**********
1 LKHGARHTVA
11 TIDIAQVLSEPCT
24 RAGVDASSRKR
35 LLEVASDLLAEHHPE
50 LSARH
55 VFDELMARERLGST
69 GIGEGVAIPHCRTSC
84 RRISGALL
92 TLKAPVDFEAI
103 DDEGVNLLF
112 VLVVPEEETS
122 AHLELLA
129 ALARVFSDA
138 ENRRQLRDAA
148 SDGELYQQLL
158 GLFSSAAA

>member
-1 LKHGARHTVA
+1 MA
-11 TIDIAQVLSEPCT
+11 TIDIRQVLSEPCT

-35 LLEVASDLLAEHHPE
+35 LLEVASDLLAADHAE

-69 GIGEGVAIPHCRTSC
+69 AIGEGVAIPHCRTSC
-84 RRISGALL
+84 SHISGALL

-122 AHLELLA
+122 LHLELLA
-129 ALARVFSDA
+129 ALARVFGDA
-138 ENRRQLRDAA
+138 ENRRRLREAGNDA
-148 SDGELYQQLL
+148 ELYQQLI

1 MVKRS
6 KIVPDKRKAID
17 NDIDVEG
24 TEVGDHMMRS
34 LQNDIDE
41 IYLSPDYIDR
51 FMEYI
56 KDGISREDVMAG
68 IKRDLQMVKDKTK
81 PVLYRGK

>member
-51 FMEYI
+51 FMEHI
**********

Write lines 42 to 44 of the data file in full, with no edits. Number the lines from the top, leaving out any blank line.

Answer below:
51 FMEYI
56 KDGISREDVMAG
68 IKRDLQMVKDKTK